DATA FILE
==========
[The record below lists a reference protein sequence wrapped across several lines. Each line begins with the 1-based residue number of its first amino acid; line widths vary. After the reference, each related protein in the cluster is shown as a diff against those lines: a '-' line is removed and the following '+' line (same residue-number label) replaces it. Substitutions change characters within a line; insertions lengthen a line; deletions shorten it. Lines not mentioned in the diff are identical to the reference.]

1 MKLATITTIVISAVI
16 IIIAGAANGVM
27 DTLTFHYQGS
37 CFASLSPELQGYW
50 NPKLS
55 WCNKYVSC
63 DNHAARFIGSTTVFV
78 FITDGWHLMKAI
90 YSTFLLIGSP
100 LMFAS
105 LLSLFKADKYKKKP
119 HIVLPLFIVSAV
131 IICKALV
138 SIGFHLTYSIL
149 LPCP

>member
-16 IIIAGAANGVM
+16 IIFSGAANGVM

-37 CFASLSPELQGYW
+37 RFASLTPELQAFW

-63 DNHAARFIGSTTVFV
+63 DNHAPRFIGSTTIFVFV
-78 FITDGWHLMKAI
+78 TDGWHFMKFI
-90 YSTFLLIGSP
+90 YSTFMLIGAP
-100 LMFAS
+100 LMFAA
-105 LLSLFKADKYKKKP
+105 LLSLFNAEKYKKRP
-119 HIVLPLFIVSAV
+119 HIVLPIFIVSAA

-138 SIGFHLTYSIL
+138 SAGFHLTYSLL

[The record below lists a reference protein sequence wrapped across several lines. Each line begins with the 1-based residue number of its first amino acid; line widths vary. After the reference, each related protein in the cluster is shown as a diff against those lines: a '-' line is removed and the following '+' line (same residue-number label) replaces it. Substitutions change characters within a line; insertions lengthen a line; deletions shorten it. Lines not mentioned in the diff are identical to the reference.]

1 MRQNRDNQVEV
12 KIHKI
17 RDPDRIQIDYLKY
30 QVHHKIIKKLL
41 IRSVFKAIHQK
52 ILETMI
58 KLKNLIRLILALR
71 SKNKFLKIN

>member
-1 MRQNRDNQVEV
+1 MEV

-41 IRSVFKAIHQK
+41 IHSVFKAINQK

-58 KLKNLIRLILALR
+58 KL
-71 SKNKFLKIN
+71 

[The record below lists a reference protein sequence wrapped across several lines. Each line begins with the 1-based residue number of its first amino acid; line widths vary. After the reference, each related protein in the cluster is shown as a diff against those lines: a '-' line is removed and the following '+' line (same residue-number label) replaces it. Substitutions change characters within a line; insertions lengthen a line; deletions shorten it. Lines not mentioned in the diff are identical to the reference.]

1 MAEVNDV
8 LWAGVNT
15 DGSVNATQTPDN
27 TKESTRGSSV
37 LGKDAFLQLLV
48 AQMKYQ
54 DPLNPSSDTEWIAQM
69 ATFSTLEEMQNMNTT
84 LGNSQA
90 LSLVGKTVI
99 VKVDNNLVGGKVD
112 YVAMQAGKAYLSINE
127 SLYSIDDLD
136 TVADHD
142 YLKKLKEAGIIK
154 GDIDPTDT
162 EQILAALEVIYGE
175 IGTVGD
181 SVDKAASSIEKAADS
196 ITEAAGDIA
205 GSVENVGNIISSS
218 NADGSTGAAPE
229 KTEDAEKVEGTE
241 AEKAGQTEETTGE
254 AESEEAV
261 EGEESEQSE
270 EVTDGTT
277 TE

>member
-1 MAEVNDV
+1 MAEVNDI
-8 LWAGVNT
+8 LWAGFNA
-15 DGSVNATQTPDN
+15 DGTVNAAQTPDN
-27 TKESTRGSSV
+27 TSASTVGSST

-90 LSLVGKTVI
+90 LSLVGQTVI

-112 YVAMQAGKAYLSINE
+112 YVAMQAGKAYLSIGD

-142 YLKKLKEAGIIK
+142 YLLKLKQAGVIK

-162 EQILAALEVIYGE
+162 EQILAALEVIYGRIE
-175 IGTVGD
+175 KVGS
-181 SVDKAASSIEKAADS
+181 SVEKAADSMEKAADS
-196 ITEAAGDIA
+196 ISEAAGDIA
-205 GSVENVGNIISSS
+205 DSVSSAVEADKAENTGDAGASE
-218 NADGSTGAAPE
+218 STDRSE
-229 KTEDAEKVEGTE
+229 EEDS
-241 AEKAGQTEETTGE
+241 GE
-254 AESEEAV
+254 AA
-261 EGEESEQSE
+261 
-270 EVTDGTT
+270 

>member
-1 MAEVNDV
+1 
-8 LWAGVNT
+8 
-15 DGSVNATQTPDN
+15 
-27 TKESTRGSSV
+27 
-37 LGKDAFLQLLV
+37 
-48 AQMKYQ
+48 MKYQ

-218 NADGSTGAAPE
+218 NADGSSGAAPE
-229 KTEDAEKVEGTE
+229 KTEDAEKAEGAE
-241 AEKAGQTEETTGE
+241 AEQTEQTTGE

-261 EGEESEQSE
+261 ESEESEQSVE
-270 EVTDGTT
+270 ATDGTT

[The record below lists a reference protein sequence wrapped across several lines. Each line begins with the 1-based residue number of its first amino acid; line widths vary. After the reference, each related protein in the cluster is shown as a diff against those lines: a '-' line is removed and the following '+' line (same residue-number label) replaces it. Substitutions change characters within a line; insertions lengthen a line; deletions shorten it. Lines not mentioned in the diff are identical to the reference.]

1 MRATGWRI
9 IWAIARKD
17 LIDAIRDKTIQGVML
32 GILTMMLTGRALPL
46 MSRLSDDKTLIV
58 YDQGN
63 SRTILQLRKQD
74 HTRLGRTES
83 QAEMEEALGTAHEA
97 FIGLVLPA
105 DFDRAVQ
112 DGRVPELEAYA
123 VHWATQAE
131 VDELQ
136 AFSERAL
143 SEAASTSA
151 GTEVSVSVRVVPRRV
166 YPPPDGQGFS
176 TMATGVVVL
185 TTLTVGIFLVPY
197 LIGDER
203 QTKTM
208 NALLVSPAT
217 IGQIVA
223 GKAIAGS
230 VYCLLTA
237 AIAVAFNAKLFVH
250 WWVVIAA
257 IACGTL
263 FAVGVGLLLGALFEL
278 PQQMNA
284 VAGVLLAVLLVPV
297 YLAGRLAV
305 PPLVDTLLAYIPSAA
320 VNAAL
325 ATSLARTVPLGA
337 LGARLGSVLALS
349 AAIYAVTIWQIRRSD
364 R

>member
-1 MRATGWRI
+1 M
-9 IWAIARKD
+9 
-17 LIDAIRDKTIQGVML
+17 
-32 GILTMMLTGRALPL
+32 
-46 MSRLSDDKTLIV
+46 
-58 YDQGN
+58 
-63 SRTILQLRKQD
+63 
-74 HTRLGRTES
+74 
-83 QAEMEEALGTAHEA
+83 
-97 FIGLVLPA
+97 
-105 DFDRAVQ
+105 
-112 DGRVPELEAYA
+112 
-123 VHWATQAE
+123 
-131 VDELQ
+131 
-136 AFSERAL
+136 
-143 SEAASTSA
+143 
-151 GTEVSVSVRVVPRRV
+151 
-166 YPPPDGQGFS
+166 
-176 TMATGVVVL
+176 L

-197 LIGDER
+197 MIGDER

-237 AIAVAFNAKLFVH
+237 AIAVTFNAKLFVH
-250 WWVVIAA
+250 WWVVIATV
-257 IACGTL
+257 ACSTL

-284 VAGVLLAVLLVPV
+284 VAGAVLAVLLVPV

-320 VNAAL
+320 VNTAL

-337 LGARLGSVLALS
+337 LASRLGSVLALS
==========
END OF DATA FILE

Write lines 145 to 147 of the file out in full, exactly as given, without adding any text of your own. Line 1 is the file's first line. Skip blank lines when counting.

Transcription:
9 IWAIARKD
17 LIDAIRDKTIQGVML
32 GILTMMLTGRALPL